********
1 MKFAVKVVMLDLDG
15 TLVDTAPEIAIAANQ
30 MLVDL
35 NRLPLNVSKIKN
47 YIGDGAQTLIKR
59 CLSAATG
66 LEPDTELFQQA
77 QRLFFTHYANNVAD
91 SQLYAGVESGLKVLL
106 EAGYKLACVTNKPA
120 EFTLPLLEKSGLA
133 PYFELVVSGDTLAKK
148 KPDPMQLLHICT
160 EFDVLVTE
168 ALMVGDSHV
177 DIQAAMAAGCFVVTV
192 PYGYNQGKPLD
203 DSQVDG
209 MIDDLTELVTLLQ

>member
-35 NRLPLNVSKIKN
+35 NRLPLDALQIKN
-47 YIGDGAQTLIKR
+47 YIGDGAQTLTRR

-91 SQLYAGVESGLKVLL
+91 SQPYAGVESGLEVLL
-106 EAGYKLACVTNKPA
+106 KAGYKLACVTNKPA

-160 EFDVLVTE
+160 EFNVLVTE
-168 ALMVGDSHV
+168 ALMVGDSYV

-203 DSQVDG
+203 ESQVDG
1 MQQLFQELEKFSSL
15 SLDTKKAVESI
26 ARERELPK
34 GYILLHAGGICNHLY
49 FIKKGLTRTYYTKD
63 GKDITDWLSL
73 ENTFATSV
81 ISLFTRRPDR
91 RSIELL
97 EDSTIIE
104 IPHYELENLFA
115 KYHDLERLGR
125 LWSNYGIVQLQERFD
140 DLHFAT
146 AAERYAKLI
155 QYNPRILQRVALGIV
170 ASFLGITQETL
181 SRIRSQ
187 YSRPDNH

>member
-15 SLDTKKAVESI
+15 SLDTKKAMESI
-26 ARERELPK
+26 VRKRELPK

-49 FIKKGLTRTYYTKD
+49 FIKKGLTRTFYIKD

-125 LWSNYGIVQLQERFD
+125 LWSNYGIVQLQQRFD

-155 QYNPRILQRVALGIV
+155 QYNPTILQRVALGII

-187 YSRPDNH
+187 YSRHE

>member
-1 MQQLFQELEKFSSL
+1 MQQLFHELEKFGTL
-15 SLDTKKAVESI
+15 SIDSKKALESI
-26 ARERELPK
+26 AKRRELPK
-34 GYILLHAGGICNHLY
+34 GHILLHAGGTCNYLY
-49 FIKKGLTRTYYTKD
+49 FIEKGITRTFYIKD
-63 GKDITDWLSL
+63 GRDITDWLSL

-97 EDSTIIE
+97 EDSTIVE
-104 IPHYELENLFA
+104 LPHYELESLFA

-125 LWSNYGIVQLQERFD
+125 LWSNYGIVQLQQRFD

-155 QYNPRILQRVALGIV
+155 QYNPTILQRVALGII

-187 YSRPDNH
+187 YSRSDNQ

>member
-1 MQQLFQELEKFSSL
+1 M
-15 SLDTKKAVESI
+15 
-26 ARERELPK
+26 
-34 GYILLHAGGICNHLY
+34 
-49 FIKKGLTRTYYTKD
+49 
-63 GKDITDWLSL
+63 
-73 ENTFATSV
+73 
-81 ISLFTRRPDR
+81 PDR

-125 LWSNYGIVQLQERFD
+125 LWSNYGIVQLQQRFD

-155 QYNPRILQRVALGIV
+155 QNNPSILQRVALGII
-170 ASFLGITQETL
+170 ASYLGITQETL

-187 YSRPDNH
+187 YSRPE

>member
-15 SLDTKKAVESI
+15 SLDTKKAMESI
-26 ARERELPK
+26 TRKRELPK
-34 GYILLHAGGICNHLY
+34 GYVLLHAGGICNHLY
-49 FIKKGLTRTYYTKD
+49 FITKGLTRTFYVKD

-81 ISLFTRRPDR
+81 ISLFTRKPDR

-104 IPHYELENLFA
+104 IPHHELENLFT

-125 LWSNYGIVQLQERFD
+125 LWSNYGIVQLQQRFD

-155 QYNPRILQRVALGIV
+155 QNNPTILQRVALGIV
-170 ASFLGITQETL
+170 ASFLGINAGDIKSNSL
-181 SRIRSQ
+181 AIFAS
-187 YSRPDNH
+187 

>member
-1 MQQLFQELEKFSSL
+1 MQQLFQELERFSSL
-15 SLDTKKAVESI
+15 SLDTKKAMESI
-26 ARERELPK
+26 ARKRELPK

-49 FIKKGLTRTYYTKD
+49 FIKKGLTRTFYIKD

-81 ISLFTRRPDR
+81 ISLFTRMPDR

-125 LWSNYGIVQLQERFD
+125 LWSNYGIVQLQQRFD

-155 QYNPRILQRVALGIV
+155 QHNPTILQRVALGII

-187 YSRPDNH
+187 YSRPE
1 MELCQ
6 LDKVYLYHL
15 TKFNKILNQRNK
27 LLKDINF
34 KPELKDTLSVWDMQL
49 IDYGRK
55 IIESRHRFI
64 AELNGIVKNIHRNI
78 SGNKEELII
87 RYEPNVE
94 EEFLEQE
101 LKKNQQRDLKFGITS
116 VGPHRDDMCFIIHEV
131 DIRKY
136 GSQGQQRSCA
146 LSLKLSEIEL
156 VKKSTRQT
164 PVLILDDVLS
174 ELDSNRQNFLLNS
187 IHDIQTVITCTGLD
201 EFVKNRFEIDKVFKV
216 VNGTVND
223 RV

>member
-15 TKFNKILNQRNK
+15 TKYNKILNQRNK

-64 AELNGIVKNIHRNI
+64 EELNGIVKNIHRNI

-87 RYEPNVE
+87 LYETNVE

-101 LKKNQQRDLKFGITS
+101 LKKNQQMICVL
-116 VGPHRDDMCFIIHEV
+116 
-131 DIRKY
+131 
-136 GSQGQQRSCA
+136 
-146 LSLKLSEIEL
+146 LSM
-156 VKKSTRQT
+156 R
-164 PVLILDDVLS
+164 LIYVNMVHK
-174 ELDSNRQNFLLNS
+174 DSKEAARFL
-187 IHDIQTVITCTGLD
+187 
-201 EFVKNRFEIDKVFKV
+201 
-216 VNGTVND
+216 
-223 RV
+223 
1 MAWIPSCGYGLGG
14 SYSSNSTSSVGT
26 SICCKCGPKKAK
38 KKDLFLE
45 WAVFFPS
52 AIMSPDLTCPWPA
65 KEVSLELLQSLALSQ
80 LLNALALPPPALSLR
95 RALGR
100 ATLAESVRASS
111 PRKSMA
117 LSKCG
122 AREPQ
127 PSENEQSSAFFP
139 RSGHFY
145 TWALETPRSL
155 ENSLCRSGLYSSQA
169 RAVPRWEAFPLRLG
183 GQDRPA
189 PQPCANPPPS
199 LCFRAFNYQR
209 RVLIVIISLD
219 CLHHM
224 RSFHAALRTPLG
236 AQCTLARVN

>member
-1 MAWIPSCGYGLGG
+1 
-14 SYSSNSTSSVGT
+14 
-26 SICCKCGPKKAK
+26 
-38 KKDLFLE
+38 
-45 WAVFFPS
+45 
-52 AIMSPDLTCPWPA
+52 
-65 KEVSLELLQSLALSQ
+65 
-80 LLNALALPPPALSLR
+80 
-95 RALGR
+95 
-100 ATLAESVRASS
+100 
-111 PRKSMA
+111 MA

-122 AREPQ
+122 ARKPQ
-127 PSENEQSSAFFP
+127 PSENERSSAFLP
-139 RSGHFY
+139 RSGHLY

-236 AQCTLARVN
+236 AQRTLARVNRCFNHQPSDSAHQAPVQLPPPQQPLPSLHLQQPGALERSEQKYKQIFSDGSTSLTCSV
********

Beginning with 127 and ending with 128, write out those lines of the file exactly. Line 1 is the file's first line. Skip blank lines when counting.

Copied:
+104 IPHHELENLFT

-125 LWSNYGIVQLQERFD